Make sure the milk is blended completely and strained well – We use a nut milk bag, but anything that is very fine will work. We want to let the released starches, fats, and proteins make it into the milk, but avoid any chunks.
Don’t freak out if your starter separates – This is normal. You don’t cook the milk for the starter, so there is nothing binding the solids to the liquids. Once you culture the cooked milk it will stay together much more easily, although you still might need to stir before eating, just like with dairy yogurt. The image below is from a lower solids batch than the ratios used in the recipe, but the message is the same: separation is normal.
Yes, you really do need to whisk it while cooking – the oats thicken up really quickly, and if you don’t whisk it you will get chunks. Even with whisking we found a ring of cooked oats on the pot along the edges. We just scraped that off and whisked it back into the mixture.
Just put the jars in the Instant Pot, no water needed – This idea scared us! But you need to realize that all the Instant Pot is doing is keeping the jars warm and covered. The bottom of the pot won’t burn, we promise! I wouldn’t put a lid on the jars, but otherwise it’s pretty safe.
You don’t need an Instant Pot to make this yogurt, but it helps – if you can find a way to keep the jars between 43°C-46 °C you’ll be golden. Other yogurt making appliances work just fine.
You don’t have to make this in jars – but the cleanup is so much easier if you do. We have an abundance of glass canning jars, so that is what we choose to use. Alternately, just dump the ingredients in the instant pot and scoop out later.
Vegan Oat and Hemp Yogurt
- High-Power Blender
- Nut milk bag
- Large bowl
- Glass Jars
- Instant Pot
- 1/2 cup oats
- 3 tbsp hemp hearts
- 2 cup water
- 2 ea vegan 30 billion active culture probiotic capsules (Aim for 60 billion, the number of capsules isn't important)
Making the oat & hemp milk
- Place the ½ cup oats and 3 tbsp hemp hearts and 2 cups of water in the blender.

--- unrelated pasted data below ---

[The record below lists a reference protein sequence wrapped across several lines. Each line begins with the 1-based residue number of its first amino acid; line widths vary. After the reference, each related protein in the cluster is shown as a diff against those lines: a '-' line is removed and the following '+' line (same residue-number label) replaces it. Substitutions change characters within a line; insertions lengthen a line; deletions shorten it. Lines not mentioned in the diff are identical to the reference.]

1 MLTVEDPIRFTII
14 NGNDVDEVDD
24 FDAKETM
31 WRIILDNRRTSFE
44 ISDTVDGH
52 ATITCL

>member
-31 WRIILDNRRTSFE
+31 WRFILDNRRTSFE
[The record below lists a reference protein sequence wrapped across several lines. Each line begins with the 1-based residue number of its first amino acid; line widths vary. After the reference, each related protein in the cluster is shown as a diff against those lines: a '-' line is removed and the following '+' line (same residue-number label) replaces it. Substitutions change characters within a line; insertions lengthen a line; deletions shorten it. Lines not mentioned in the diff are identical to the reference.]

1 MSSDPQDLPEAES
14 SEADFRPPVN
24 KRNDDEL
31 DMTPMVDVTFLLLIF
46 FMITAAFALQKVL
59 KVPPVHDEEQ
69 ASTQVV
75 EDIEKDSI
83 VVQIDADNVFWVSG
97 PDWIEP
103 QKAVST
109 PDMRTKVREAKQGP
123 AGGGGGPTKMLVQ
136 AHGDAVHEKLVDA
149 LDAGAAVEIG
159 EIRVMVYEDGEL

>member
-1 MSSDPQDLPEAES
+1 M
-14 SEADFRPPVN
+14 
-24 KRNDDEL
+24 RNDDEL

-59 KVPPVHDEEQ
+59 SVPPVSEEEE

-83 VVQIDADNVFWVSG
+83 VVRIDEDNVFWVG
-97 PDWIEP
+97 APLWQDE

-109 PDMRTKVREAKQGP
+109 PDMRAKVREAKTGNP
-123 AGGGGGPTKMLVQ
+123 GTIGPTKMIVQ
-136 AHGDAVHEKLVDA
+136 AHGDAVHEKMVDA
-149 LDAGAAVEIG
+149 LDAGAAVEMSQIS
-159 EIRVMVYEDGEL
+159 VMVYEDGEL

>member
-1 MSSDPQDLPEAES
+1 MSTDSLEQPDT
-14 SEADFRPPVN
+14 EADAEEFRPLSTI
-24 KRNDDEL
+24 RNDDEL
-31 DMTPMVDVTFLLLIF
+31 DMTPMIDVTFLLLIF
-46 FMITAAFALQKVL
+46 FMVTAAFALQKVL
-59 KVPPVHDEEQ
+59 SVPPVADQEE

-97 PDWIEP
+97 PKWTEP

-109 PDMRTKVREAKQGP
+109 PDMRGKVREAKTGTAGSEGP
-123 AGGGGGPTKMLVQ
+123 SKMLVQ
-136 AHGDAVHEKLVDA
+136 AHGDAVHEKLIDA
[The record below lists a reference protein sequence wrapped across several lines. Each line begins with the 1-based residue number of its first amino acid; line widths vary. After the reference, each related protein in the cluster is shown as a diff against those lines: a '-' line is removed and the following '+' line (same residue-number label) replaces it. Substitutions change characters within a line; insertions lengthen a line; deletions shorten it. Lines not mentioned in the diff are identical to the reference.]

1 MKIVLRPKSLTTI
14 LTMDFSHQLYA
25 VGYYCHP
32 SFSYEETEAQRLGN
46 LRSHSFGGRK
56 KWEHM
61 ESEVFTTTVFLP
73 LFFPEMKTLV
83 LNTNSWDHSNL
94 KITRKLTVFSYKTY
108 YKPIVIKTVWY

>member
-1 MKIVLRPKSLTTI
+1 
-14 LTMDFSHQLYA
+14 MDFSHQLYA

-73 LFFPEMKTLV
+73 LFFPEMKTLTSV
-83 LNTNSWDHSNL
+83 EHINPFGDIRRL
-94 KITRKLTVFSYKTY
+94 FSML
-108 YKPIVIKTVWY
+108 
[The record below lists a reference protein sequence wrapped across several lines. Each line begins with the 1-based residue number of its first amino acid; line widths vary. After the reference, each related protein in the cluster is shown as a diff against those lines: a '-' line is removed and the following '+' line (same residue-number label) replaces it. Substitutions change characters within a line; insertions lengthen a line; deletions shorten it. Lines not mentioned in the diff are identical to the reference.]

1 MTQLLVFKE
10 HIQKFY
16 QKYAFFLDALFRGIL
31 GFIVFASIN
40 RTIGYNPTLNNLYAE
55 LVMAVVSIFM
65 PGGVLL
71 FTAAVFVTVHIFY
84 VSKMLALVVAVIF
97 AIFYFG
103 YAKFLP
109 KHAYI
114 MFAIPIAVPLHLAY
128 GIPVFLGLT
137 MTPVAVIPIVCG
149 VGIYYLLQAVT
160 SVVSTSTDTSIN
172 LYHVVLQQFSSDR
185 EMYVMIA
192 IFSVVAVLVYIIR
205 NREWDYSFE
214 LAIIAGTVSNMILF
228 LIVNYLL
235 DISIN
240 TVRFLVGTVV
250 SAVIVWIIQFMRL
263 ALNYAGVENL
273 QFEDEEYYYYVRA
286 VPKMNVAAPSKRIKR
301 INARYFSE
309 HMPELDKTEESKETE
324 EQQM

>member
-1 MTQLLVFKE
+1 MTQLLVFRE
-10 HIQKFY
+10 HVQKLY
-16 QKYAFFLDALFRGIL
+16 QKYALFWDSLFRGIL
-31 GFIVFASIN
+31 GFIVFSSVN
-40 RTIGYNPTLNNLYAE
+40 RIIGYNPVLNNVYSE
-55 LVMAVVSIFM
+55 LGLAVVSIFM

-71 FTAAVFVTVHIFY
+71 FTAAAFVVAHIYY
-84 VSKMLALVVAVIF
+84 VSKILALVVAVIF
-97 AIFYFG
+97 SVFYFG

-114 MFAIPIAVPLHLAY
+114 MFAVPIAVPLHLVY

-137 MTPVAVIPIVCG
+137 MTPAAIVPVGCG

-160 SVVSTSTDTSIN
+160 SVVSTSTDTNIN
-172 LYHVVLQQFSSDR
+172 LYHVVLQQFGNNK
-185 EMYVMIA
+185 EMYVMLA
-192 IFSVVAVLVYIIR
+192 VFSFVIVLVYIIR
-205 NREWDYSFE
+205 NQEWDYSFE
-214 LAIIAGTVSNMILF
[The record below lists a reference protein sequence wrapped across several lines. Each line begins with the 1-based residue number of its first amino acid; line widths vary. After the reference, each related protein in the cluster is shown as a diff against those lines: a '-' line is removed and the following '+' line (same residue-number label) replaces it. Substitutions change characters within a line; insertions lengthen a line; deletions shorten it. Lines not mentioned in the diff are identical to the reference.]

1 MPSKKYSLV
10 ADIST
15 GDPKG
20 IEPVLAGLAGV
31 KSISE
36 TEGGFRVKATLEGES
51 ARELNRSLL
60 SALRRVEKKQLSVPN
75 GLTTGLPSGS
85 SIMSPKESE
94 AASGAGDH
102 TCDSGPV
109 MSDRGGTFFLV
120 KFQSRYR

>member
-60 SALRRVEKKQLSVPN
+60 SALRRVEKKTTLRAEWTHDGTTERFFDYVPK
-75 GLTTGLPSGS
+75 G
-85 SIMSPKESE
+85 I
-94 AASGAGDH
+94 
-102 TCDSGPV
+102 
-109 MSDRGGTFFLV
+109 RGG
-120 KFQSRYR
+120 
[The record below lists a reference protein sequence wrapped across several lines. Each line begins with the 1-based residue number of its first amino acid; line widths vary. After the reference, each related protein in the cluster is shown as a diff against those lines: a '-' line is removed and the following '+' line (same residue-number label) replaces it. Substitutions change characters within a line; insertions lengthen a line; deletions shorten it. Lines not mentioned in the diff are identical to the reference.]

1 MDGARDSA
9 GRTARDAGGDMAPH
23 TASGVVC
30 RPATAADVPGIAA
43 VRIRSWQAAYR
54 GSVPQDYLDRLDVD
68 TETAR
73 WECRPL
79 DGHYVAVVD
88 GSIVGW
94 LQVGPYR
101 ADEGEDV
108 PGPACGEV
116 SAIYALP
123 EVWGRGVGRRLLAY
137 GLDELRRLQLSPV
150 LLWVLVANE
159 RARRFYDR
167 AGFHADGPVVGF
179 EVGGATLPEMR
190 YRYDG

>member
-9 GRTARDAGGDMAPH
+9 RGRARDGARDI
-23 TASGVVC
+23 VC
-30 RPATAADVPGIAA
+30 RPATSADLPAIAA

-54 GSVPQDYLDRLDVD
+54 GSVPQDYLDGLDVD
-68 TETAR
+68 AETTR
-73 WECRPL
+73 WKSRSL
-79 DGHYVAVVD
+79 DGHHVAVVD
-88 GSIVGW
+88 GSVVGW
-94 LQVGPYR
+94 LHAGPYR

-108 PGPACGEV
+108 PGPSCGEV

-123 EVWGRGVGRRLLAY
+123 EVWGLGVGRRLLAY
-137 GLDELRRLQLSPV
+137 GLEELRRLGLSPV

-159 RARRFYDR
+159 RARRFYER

- Blend on high for approximately 2 minute, or until smooth.
- Pour contents into the nut milk bag and strain into a large bowl.
- Divide the milk into two batches, one ½ cup for inoculation, and the rest to be covered in the fridge until the 2nd inoculation.
- Pour the reserved 1/2 cup milk into a glass jar.
- Open the probiotic capsules and pour contents into the milk. Stir until dissolved.
- Place uncovered glass jar into the instant pot. Close the lid and select the yogurt setting. Incubate for 14 hours.
- After inoculation the milk should smell tangy. It will have separated, but that's okay. Place in the fridge until ready to perform the second inoculation.
Preparing the oat & hemp milk for yogurt making
- Place the refrigerated oat milk into a sauce pan over medium heat and whisk constantly.
- Once the mixture reaches the thickness of thick cake batter remove from heat.
- Allow to cool to room temperature.
- Pour the inoculated milk into the cooked milk and whisk until combined. If you prefer a much thicker yogurt, use less inoculated milk (half).
- Pour mixed liquid into glass jars.
- Place uncovered glass jars into the instant pot. Close the lid and select the yogurt setting. Incubate for 14 hours.
- Once the incubation is complete, remove the glass jars. The contents should have a tangy smell and be thick. Some liquid may have separated, but this can be fixed by stirring. Cover with a lid and refrigerate until very cool to see the final thickness.
- Once cool and thick, flavors and fruit can be added to the yogurt.
- Two inoculations are not necessary, but results in a better flavor. If you are going to skip the first inoculation, be sure to add the probiotics to the cooked milk after it has cooled to room temperature, or the probiotics will die and the yogurt will fail.
- You must cook the milk in order for this recipe to thicken.
- Reserve approximately a quarter cup of unflavored yogurt to be the starter of the net batch. Treat like the inoculated milk and add to the cooked and cooled milk for additional batches.
- Yogurt and starter will remain good in the fridge for approximately 10 days.
- 83 calories
- 7 g carbs
- 5 g fat
- 4 g protein
- 1 g sugar